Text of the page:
A heart is a heart if it beats not or still
A man’s inner sin only lives when it kills
For dead men will flower like weeds in the ground
When sprinkled by showers of blood still unfound (unbound)
So in such winters terrible deeds
Flourish like summers of infinite seeds, and
The man who made harvest as green as the grass
Came back with a crop just as black as the last
So he wanders, and wonders, and still to this day He searches inside him for someone to pay…
I meant to put this up for Tuesday’s Tale, but work and other things interfered so I’m putting it up here today for Highmoot.
What you see below are the creation materials (or some of them anyway) for my four novels of the Other World, specifically the first in the series, The Basilegate.
Actually I have 1200 to 1500 pages of research materials (mainly historical but also containing other materials) for all four novels already, most of it on CD or DVD and on computer files on my main work system. The rest is in hard files, collected notes (post it notes in the big white container that say BOOK I), in my notebooks and sketchbooks, outlines, timelines, etc.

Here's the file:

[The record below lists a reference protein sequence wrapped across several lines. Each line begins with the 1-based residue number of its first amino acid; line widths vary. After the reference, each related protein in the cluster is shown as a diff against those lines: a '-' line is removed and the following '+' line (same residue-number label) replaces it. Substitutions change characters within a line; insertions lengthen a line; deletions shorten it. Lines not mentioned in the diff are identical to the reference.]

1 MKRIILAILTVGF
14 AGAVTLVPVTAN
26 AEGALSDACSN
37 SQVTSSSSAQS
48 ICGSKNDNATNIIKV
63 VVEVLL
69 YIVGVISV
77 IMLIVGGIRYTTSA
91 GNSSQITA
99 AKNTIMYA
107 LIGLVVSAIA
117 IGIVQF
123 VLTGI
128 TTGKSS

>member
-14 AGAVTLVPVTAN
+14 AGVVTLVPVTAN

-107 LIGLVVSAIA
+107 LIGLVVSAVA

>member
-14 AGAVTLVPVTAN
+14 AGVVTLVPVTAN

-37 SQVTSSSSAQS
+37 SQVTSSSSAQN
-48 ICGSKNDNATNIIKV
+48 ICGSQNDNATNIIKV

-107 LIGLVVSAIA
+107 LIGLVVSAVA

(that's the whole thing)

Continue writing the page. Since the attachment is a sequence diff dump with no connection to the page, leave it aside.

I laid all of that out on Sunday and had my youngest daughter take pictures of it. This week I am taking all of that material, my chapter outlines for the first book (Basilegate), my notes, etc. and transferring it all to my Chapter and Plot Board. You might think of this as a Case Board by which I’ll run the plot and structure of my novels (in this case, the first in the series) as they progress. I already have about a hundred or so pages of the first novel finished, and various sections of all of the novels completed (as first drafts anyway), not counting the various scenes I have sketched out for each of them. My overall aim now is to collate and compile and arrange all of these scenes and what I already have written into a coherent and consecutive and consequential novel storyline, and thereby push on to finish the first novel while simultaneously arranging all of the other serial plots.
In this collection you will see all of my files, notes, the plot board itself (before being arranged), notebooks, research materials (on CD and DVD), some of the maps I’ve created, and the poems, songs, and music I’ve written and arranged to be included in the books/novels.